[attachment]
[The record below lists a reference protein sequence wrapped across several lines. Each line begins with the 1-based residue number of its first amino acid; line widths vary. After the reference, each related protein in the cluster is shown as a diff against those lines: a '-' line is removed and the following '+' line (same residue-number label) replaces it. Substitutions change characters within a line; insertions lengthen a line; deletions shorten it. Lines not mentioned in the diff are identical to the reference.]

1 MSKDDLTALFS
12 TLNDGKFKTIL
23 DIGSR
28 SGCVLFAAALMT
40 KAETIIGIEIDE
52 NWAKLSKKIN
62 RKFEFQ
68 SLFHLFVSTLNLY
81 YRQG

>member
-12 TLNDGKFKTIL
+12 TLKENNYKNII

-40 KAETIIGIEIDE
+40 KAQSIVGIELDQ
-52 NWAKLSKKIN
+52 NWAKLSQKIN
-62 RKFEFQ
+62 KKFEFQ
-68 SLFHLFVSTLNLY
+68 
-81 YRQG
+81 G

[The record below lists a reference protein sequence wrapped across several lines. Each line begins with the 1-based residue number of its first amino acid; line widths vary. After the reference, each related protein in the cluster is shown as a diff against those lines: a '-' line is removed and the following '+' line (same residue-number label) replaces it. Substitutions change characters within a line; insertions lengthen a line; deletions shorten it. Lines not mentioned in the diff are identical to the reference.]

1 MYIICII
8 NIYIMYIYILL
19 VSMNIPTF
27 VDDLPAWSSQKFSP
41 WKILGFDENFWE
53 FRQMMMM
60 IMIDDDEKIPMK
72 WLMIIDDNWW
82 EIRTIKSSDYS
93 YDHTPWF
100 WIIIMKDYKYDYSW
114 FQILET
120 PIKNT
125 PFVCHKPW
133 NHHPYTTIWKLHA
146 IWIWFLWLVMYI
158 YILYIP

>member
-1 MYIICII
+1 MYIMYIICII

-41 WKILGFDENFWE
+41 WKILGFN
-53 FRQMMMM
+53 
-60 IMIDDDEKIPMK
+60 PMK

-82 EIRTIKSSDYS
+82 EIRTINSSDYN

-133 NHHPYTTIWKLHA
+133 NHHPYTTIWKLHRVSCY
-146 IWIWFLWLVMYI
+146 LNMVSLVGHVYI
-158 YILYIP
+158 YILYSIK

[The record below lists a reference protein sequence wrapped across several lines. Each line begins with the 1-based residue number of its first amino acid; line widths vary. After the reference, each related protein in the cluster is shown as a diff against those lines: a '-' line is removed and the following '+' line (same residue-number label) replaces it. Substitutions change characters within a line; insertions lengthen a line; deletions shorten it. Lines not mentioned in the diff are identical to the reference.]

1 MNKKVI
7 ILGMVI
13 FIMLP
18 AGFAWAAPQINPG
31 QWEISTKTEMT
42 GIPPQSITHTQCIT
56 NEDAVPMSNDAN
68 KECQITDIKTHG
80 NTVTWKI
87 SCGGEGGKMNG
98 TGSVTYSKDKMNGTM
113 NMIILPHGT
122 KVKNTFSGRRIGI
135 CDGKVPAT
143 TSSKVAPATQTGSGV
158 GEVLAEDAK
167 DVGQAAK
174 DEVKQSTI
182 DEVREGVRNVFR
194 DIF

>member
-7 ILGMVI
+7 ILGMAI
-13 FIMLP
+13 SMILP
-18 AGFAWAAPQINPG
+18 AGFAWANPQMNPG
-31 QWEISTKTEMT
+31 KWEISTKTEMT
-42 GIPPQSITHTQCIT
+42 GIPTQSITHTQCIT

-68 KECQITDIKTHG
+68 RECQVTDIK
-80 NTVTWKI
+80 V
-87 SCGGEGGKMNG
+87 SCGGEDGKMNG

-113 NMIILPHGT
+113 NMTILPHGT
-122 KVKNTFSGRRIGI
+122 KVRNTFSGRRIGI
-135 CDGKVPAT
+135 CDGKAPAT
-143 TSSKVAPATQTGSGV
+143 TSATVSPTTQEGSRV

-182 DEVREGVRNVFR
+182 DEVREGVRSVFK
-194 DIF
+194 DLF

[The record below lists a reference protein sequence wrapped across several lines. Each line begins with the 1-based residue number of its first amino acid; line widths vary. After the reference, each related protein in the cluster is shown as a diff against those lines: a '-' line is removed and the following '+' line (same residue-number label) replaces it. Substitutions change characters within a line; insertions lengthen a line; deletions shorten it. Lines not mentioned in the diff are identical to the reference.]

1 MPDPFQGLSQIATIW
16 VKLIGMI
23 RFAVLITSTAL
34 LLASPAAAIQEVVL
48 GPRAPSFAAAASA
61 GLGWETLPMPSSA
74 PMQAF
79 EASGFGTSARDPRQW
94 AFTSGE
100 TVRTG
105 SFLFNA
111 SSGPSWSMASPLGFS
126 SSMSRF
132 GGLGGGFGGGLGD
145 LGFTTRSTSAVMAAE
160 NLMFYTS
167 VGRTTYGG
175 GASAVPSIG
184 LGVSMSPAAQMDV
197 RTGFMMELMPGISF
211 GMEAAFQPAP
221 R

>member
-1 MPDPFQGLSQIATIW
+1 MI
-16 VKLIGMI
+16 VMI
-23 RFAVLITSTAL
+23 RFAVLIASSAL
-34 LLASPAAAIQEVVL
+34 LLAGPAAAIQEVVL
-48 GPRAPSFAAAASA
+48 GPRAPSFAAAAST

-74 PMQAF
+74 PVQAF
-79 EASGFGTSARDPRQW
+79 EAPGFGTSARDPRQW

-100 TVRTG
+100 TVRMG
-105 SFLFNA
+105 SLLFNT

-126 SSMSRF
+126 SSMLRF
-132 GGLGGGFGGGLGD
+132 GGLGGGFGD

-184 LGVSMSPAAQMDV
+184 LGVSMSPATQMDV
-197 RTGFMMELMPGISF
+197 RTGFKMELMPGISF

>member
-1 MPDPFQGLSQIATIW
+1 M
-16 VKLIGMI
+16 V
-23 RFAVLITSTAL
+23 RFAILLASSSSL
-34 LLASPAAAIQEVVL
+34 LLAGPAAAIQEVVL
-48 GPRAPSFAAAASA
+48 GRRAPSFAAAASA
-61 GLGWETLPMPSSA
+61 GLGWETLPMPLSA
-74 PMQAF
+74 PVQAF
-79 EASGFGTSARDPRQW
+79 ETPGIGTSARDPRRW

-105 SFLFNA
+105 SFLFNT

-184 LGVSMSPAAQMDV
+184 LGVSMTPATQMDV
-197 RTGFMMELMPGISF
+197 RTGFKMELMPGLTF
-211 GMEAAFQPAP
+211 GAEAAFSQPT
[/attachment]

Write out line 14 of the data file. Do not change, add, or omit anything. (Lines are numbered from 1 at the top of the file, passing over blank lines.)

-40 KAETIIGIEIDE